Interestingly, the comets are so tenuously held by the Sun’s gravity that Jupiter can fulfil this role even if the comet comes nowhere near the giant planet - even a distant tweak from the Solar system’s largest planet can be enough to ensure a long-period comet is flung out to travel amongst the stars!
The incredibly long orbital periods of the long-period comets posed a real problem for us, however - we simply didn’t have the computing power to simulate enough comets and count their collisions with the Earth, as we’d done for the other two populations. Instead, we had to follow a more simple path - we simulated the evolution of a vast number of long-period comets under the influence of the gravity of the Sun and the giant planets, and kept track of how many were ejected over time. The faster comets are ejected, the fewer passes they make through the inner Solar system, and so the less chance they have to hit the Earth.
In this scenario, then, if Jupiter truly is a friend to Earth, scenarios with more massive Jupiters would see comets ejected more rapidly from the Solar system, never to return - and hence a lower impact rate at the Earth. And, at least for the long-period comets, that is what we found. The scenarios where Jupiter was most massive yielded the fastest removal of long-period comets from the system - proving ever more effective at purging the Solar system of these threatening objects as its mass increased.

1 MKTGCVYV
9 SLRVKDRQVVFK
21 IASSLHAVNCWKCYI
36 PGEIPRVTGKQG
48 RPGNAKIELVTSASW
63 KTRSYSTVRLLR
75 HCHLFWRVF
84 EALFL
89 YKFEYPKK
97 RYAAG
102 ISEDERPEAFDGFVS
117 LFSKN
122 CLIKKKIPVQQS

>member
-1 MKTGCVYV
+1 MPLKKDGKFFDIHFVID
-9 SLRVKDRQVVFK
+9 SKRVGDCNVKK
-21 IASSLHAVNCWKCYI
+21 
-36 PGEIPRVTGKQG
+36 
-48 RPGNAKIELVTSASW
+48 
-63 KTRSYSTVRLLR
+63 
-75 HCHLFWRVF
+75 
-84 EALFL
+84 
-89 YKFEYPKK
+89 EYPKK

Is Jupiter really our friend? It’s complicated.
All of this brings us back to that age-old question - is Jupiter Earth’s friend or our foe? Our simulations revealed that, rather than there being a simple answer to this question, the story is far more complicated. For the short-period comets and near-Earth asteroids, Jupiter actually acts to increase the impact risk to the Earth over that we’d experience were Jupiter absent - but the situation would be far worse were Jupiter significantly less massive than the behemoth we know and love. If Jupiter were comparable to, or somewhat less massive than, Saturn, then the Earth would be pummeled by impacts from asteroids and comets far more frequently than is the case in the real Solar system.